I hope your day is going as awesome as mine. I’m currently finishing up my last class of the day, Blogging Spain. Yes, I know that it does not sound like a real class, but I promise you that it’s actually pretty hard and not just about blogging about my experience in Spain (though that’d be a pretty awesome class). I’ve received a lot of feedback and questions (mostly from my parents and their friends) about going to school, so I felt it was appropriate to finally describe a normal day in the life of Meg in Madrid.

Our cute little yellow school house

Our cute little yellow school house

Mondays and Wednesdays I usually wake up around 9:30 and am out the door by 10 to get to my 11AM class. On Tuesday and Thursdays I’m up around 7:45 for my 9:30 class – honestly it’s nothing compared to my NY sleeping schedule. My only complaint thus far about living in Sol would have to be the long commute to school – 10 minute walk to the Sol Metro, 2 trains, and a 10-15 minute walk from Santiago Bernabeu to our Calle Segre campus takes about an hour total depending on if the trains are on time or not.

I was incredibly lucky that I got my first pick with classes and scheduled everything back to back so I wouldn’t have to wait around campus for awkward periods of time. On M/W I have ‘Cultural History of Spain’ and ‘Blogging Spain’ and on T/TH I am enrolled in ‘Critical Approaches’ and ‘Spanish for Commerce’. Though I cannot say I’m completely infatuated with my classes as I was with my Sports Management classes in NY, I am enjoying the selection (even if they are completely in Spanish and I’m lost in translation about 70% of the time).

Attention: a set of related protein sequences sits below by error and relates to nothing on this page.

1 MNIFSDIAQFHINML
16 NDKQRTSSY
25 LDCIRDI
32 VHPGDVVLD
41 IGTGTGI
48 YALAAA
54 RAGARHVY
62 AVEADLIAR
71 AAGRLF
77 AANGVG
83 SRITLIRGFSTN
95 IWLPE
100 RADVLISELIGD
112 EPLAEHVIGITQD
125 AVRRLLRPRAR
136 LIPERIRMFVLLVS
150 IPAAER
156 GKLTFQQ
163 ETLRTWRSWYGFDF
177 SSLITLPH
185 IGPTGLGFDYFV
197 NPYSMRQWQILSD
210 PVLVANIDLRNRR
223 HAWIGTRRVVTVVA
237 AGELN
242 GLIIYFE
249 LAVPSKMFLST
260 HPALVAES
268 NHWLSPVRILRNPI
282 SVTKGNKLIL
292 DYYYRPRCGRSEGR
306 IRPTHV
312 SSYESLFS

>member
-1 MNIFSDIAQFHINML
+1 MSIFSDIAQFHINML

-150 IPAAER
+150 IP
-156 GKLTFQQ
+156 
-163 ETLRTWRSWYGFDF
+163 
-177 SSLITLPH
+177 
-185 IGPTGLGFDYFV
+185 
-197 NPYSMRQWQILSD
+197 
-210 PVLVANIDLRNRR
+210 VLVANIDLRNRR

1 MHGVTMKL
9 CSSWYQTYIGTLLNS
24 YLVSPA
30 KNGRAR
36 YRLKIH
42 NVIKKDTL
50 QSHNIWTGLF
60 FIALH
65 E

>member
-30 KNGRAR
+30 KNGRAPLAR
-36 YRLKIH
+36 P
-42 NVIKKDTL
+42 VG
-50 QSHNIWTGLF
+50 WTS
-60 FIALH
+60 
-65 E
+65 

Check Out the beautiful moon

Check Out the beautiful moon

After class for two and a half hours a day, I head back to our apartment in Sol, grab some food, sit down on our lovely couches (pictures coming soon) and pretend to do homework. I usually proceed to get cabin fever and head out for a run.

Sidetracking a bit, but tonight I went for one of the most amazing runs of my life – though it was a brisk 42 degrees, it felt like it was a cool and comfortable 65. I found my heart rate monitor and watch, ran for a good 45 minutes down around Puerta del Sol, up Gran Vía towards school. I began around 9 PM, just when the moon balanced perfectly between the buildings and sat in the mystic midnight black sky. I desperately wish I had ran back and grabbed my camera but my legs and body were exhausted from a long day and I plopped back down on the couch – I know my iPhone won’t do any justice to the beauty in the Madrid sky.

Another beautiful run

Another beautiful run

Since settling into our apartment, the four of us have been trying to cook more at home, so around 8-9 we usually grab dinner and try and start back on our homework. This past week our meals consisted of a lot of pasta, bread and cheese (channeling our inner European goddesses) but today we swore to go the grocery store and get some chicken and healthier food for this upcoming week.

The End of Gran Vía

The End of Gran Vía

After a few hours comprised of a healthy dose of Facebook and homework, I jump into the shower and try to get to bed by a reasonable hour.

Hope that provided a comprehensive overview of a day in the life, until next time!IMG_7223


Una Semana Sin Escribiendo

Seven days without writing, makes one weak. That much is true for me. First let me begin by apologizing profusely but not posting more sense I’ve been here. Though in my head it seems as if I have tons of free time everyday to go about my life, to write, and explore, the minutes easily turn into hours which slip into days which  transform into a week and I find myself at a complete loss for time. I guess the saying “time flies when you’re having fun” really is true.